Indiana overweight trucks bill moves on

February 18, 2021

Keith Goble

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An Indiana House bill on the move would accommodate more overweight trucks for travel around the state.

The Owner-Operator Independent Drivers Association continues to oppose the legislation.

OOIDA Executive Vice President Lewie Pugh says that truck size and weight exemptions are “nothing new.”

“At the behest of economic interests that want to ship cheap freight, there is no shortage of state lawmakers willing to pick winners and losers,” Pugh said.

Dirty details

The House Roads and Transportation Committee voted 7-5 this week to advance an amended bill to authorize the Indiana Department of Transportation to issue overweight truck permits. The rule also could apply to highways under a local authority’s jurisdiction.

Existing state law authorizes trucks hauling metal commodities to be permitted up to 120,000 pounds. Additionally, loads of bark, logs, sawdust, wood chips, or agricultural commodities are permitted up to 97,000 pounds for transport from the point of harvest to the point of first destination.

Sponsored by House Roads and Transportation Chairman Jim Pressel, R-Rolling Prairie, the bill would expand the category of freight that can be considered an overweight divisible load. The provision would authorize transportation of commodities up to 120,000 pounds.

The bill, HB1190, states that affected loads “must have a total equivalent single axle load calculation that is equal to or less than 2.4 equivalent single axle load.”

Haulers must apply for and be granted a permit for transportation of divisible loads in excess of 80,000 pounds. The annual permit fee would be increased to $350 – up from $20.

Road damage concerns

Rep. Randy Frye, R-Greensburg, said during committee discussion the additional fee revenue would help the state cover costs of road damage from heavier loads.

Rep. Bob Morris, R-Fort Wayne, said the fee is not sufficient to cover road maintenance costs that will result from heavier trucks on the state’s roadways.

“I don’t think it’s enough money to repair the roads and the damage that is going to be done.” Morris said.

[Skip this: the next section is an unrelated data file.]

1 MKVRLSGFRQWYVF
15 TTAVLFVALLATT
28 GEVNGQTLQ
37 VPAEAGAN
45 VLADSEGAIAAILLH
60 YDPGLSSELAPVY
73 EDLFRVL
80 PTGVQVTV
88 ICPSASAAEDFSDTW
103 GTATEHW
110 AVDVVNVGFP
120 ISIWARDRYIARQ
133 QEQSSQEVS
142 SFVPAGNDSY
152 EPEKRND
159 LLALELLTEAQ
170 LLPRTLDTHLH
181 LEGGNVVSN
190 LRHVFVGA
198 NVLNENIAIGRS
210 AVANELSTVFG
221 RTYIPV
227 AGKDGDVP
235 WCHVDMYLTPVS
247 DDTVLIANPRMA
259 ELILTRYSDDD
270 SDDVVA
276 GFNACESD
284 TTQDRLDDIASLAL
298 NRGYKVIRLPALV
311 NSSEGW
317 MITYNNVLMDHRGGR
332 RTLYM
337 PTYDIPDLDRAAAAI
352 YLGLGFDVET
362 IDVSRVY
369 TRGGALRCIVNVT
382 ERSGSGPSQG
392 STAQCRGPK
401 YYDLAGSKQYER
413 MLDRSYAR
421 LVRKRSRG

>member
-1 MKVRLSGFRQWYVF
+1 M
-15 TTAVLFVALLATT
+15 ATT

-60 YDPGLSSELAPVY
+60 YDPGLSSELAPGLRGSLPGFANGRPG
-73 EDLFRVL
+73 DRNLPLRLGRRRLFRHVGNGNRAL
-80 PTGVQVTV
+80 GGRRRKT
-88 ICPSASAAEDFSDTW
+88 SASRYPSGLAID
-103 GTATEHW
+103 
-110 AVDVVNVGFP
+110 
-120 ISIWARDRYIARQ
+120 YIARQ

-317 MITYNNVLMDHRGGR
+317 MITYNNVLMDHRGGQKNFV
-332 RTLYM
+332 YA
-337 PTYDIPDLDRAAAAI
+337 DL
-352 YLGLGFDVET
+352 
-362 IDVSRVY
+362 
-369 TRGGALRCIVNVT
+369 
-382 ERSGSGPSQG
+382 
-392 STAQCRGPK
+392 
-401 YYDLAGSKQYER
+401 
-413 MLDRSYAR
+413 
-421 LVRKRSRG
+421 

Additionally, a local authority could apply for grant permits to transport overweight divisible loads on local streets.

HB1190 awaits further consideration on the House floor.

OOIDA disputes claim that heavier trucks are needed.

Pugh wrote in a recent letter to Pressel that “trucking already suffers from overcapacity – too many trucks, trailers, and drivers.”

He said his point is reflected by wages, working conditions, and rampant driver turnover.

“Rather than address real trucking issues, you are leading the charge on a bill that will hasten the deterioration of Indiana’s already crumbling infrastructure, reduce margins of safety, and ultimately give a competitive advantage to the largest economic interests in trucking,” Pugh wrote.

Indiana membership encouraged to weigh-in.

Mike Matousek, OOIDA manager of government affairs, has asked Indiana members for their input about the Association’s position on overweight trucks. Members in the state can contact him via email with any questions or suggestions.

“If you agree with what we’re saying, reach out to your state lawmakers,” Matousek encourages Indiana members. LL

More Land Line coverage of news from Indiana.

 

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Keith Goble

Keith Goble has been covering trucking-related laws since 2000. His daily web reports, radio news and “OOIDA’s State Watch” in Land Line Magazine are the industry’s premier sources for information regarding state legislative affairs.